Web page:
I believe that Something or Someone put us on this road. I'm all for exploring and being open to wherever it takes us, and I'm very suspicious of anyone who thinks they've reached their destination (or claims that we must follow precisely in their footsteps). What do you think?

Thursday, August 4, 2016

No finessing this contradiction!

"Reverend" Franklin Graham (son of Billy) apparently recently stated on Facebook (I don't have an account):  "Another first for America that we should not be proud of - the Vice President of the United States presiding over a same-sex wedding...Our country may have made same-sex marriage legal in the eyes of man, but that doesn't make it right in the eyes of God...Sadly, as a nation we have a reputation for celebrating what God defines as sin, AND THERE WILL BE A PRICE TO PAY." He then proceeds to quote Isaiah 1:4 (Woe to the sinful nation - originally intended for Israel). You can see an article on his statement here: http://cnsnews.com/blog/michael-w-chapman/rev-graham-biden-conducts-gay-marriage-there-will-be-price-pay-our-nation

For the sake of argument, let's say that the "Reverend" is right about homosexuality being a sin. The clear implication is that God is going to punish the entire nation because our leaders (Executive and Judicial Branches) have endorsed same-sex marriage. How is that fair? How is it fair for God to punish all of the people like the "Reverend" who oppose the practice - the ones on "God's side" of the issue?

We are told in Scripture that Abraham once persuaded God to spare the wicked cities of Sodom and Gomorrah if "He" could find just ten righteous individuals within them by pointing out how unfair it would be to destroy the righteous with the wicked (see Genesis 18). In Ezekiel, we are told that each person is responsible for his/her own sins - not the sins of others (Ezekiel 18:20).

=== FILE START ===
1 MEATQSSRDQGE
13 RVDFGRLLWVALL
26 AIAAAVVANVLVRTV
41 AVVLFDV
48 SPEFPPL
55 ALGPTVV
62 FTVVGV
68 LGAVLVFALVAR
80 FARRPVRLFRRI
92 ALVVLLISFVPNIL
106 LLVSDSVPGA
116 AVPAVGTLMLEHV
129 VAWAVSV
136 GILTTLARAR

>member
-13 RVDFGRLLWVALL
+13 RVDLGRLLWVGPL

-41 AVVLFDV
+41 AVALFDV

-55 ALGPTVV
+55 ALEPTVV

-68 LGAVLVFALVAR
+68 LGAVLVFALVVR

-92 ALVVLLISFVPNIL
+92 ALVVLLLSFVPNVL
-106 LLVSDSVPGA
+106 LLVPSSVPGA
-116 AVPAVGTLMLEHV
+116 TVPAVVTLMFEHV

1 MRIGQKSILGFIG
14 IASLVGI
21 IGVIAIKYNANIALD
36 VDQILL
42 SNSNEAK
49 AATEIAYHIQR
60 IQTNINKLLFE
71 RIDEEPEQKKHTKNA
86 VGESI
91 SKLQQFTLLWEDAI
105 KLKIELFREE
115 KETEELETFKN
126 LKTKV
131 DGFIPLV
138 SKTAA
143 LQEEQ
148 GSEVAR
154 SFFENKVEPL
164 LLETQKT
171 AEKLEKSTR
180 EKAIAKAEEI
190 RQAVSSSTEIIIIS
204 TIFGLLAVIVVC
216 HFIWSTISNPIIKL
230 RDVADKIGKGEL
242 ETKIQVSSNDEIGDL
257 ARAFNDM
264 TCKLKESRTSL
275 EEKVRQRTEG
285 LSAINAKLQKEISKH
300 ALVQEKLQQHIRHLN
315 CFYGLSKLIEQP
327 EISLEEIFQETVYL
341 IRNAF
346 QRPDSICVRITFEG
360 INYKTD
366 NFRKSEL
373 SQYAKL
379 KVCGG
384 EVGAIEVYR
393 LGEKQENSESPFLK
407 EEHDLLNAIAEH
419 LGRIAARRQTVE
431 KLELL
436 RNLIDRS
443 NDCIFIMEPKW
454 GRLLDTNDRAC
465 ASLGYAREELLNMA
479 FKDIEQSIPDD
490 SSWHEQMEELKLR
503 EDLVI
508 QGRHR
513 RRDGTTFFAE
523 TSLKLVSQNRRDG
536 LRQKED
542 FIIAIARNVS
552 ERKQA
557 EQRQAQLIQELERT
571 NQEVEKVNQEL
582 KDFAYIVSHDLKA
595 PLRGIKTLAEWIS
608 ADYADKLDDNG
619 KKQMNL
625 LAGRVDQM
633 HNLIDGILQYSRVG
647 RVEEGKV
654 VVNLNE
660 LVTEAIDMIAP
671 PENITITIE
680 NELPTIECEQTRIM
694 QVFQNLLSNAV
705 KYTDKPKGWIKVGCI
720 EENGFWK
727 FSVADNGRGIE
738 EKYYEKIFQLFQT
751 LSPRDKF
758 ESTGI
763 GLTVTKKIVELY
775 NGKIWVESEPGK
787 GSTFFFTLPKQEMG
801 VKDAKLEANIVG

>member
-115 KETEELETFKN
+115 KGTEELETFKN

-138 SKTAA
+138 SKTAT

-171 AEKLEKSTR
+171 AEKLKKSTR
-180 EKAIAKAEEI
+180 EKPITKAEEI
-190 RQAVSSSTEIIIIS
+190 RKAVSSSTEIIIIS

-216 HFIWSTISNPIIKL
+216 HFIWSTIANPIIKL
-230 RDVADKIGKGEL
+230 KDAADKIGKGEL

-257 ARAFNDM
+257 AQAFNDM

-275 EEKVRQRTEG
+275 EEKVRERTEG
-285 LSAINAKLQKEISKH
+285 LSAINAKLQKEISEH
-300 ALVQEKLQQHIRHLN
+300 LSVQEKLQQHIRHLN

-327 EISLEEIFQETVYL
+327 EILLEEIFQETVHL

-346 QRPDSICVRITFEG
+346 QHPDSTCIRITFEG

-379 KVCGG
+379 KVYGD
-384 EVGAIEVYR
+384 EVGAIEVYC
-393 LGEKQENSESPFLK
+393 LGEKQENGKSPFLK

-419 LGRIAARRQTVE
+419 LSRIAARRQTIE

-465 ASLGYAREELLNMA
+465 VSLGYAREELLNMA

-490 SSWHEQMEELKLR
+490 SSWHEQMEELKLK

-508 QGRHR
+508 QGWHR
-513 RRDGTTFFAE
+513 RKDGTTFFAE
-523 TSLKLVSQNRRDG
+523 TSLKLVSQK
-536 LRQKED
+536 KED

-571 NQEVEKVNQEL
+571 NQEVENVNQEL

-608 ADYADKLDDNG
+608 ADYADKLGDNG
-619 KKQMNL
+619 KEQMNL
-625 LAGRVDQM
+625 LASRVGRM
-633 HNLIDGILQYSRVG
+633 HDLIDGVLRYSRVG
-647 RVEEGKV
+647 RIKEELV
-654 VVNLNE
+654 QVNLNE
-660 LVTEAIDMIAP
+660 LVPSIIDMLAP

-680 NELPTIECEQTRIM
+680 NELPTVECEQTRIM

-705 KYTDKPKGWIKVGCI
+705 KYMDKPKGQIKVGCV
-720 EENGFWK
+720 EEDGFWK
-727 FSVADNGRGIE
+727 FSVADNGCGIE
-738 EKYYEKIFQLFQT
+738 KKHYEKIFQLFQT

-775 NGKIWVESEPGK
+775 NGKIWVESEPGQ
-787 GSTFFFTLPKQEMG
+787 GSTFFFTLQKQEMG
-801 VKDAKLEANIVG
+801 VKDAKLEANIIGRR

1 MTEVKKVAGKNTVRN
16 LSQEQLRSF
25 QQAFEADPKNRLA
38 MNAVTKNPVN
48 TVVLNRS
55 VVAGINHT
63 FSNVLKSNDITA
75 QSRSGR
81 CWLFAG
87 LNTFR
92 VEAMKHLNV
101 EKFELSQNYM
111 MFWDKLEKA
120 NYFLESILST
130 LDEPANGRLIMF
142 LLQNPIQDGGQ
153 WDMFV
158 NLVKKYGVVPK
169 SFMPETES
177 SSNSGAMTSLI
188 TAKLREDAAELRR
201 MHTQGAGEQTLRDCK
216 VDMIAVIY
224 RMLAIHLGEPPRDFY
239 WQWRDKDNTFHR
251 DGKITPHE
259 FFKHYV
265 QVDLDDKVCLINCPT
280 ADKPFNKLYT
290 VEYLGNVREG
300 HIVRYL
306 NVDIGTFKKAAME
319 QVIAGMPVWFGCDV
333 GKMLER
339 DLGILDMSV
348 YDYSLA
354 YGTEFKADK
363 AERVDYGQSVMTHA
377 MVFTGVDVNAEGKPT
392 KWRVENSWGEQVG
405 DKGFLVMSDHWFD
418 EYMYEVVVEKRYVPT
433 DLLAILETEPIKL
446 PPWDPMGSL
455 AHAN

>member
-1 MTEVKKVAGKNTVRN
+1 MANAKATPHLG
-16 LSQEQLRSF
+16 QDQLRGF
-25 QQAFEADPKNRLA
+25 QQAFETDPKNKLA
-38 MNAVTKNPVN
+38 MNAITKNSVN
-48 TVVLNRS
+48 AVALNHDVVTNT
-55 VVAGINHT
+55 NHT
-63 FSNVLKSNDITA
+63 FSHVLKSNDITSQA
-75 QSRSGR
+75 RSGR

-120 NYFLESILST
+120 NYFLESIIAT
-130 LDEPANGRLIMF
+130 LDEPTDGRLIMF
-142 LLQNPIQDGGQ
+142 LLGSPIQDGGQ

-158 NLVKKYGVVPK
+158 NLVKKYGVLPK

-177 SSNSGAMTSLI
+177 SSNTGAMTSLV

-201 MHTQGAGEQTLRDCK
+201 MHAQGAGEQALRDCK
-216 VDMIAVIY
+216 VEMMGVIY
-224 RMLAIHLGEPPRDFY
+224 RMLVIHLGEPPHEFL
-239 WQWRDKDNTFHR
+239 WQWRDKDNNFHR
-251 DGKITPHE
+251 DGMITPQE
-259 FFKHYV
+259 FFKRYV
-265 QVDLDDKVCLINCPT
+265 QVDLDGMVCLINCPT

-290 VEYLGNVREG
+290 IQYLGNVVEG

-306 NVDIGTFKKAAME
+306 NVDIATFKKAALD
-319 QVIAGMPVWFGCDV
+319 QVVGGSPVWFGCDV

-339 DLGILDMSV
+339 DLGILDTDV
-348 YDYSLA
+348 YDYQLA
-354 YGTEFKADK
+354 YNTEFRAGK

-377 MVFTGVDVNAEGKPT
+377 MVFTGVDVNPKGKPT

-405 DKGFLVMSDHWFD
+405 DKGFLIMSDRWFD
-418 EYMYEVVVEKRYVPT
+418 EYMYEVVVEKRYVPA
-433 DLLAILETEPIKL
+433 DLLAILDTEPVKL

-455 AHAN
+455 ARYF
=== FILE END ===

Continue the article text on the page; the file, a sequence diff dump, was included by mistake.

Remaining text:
Nevertheless, it would appear that Franklin Graham is also on firm ground where Scripture is concerned. There are also a number of Scriptures where we are told that God punishes an entire nation because of the sins of a few. Will the real God please stand up?

I have talked about this principle in times past. When faced with a clear contradiction in Scripture, which alternative seems to be the most consistent with a loving, just and fair God? "Reverend" Graham appears to have decided that God is ready to punish the entire country for the sins of some. Personally, I don't want any part of a God who holds me responsible/culpable for the sins of others. What about you?

Wednesday, July 27, 2016

What does Luca tell us about the nature of God?

It appears that the study of genetics has opened up some exciting possibilities about the origin of life on this planet. By comparing the genomes of living things from all three domains (Archea, Bacteria and Eukarya), a team of evolutionary biologists has determined a likely genetic blueprint for the "Last Universal Common Ancestor" (Luca). This is exciting because a common origin for the domains of life has heretofore eluded the scientists who study these things.